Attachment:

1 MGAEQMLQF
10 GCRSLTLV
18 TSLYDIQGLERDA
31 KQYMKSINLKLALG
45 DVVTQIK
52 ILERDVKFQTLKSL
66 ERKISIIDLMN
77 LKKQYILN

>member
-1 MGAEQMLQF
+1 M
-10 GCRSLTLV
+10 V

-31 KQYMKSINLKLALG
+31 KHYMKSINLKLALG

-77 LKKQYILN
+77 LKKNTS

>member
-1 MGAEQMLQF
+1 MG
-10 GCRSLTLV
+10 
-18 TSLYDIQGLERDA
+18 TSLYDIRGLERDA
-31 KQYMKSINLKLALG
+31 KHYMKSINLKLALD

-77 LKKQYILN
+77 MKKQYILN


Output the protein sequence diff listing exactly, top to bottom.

1 MGAEQMLQF
10 GCRSLTLV
18 TSLYDIQGLERDA
31 KQYMKSINLKLALG
45 DVVTQIK
52 ILERDVKFQTLKSL
66 ERKISIIDLMN
77 LKKQYILN

>member
-1 MGAEQMLQF
+1 M
-10 GCRSLTLV
+10 V

-31 KQYMKSINLKLALG
+31 KHYMKSINLKLALG

-77 LKKQYILN
+77 LKKNTS

>member
-1 MGAEQMLQF
+1 MG
-10 GCRSLTLV
+10 
-18 TSLYDIQGLERDA
+18 TSLYDIRGLERDA
-31 KQYMKSINLKLALG
+31 KHYMKSINLKLALD

-77 LKKQYILN
+77 MKKQYILN